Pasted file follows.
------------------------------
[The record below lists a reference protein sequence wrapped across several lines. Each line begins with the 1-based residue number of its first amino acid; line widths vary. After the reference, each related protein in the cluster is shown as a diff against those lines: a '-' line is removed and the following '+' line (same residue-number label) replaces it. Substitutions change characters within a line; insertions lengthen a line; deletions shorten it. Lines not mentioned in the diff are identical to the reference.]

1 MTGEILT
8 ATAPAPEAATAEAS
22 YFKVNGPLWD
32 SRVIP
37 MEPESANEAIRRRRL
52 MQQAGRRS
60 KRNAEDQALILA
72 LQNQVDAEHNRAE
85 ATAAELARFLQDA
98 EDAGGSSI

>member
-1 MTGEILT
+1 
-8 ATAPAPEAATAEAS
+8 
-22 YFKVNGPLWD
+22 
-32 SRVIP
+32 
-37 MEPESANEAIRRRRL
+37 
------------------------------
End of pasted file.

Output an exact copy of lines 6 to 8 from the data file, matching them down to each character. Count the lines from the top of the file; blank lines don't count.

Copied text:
37 MEPESANEAIRRRRL
52 MQQAGRRS
60 KRNAEDQALILA